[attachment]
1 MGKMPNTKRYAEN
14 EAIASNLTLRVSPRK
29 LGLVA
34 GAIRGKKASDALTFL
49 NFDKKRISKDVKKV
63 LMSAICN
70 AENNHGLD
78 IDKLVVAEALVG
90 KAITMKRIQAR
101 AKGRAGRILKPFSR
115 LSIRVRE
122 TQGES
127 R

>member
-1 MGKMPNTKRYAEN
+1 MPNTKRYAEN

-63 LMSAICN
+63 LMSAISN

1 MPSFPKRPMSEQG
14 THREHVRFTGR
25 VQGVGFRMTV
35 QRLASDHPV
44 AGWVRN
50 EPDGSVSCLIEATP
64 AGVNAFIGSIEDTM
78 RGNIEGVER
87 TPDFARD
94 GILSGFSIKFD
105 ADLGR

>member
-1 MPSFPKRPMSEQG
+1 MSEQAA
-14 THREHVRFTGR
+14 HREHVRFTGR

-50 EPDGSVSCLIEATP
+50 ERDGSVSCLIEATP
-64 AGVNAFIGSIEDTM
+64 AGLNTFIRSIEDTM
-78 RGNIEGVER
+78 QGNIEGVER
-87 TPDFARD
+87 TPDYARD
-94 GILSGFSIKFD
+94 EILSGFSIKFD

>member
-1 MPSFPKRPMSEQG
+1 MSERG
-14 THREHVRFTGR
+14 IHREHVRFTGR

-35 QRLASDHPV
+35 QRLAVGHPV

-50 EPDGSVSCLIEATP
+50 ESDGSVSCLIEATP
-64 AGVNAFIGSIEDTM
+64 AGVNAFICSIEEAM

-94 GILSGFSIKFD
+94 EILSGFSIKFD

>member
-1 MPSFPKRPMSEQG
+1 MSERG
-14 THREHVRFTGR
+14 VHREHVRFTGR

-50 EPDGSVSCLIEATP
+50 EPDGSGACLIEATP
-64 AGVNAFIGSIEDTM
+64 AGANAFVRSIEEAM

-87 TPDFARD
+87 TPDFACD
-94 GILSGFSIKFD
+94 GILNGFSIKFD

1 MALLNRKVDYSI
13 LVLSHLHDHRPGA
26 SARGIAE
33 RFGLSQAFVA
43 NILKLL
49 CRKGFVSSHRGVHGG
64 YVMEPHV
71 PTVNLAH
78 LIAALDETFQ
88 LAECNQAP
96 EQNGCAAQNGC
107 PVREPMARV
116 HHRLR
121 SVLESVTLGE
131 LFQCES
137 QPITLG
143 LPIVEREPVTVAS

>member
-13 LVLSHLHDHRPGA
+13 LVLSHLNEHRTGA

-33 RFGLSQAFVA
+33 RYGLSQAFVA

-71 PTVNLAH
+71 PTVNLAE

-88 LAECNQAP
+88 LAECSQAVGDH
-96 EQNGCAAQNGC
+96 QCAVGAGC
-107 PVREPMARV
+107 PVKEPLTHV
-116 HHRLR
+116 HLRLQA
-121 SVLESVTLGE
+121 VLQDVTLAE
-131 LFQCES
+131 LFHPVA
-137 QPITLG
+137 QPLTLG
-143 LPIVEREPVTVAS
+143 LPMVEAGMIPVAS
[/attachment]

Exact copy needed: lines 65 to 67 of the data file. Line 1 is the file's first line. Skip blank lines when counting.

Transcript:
-64 AGVNAFIGSIEDTM
+64 AGANAFVRSIEEAM

-87 TPDFARD